Tightrope Walker

(High Wire Act for Orchestra)

Michael Boyman

Performing Ensemble: Orchestra
Duration: 8:00
Publisher: Merion Music, Inc.
Print Status: Rental

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Boyman: Tightrope Walker

Quick Overview

Tightrope Walker is my first piece for full orchestra. Given the large forces available to me, I wanted to write something exciting, colorful and visceral. I remembered back to when I was a kid going to see the Cirque du Soleil. That trip made a big impression on me, especially the high wire performers. These were artists performing super-human feats high in the air, where even the slightest mistake guaranteed a fatal ending. This idea of danger, of risking one’s life to entertain an audience has stayed with me, and Tightrope Walker is my attempt at recreating that special childhood experience.

The opening of the piece hints at what's to come - a steady, walking pulse interrupted by missteps in the woodwinds. These missteps increase until the entire orchestra comes crashing down - not a good sign for our Tightrope Walker. The tempo slows and the atmosphere becomes tense. The primary themes of the piece are presented in fragments, most notably the Tightrope Walker's theme in the horns. The orchestra gradually recovers from the previous fall, becoming more lively and coherent until the original, faster tempo is restored.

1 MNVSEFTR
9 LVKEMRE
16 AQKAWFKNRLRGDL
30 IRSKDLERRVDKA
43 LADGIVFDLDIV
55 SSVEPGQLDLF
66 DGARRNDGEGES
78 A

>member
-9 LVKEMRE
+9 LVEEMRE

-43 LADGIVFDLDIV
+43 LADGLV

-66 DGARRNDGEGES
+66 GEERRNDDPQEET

We are now at the circus, excited and expectant, and the fragmentary themes heard previously are now presented in their full forms. The anticipation builds until we hear a solo drum roll - the main act is about to begin. The second half of the piece depicts the Tightrope Walker performing for his audience. But from the outset, as in the beginning of the piece, we hear there are problems. The pressure mounts, the audience clamoring for more, until Tightrope Walker comes to a decisive and potentially fatal end.

--Michael Boyman

Additional Information

Composition Date 2014, rev. 2016
Orchestration 3(3rd dbl. Picc.) 3(E.H.) 3(B.Cl.) 3(Cbsn.) - 4 3 3 1; Timp. 3Perc. Pno. Hp. Str.
Premiere Premiered by David Gilbert and the Manhattan School of Music Symphony on February 3rd, 2014.

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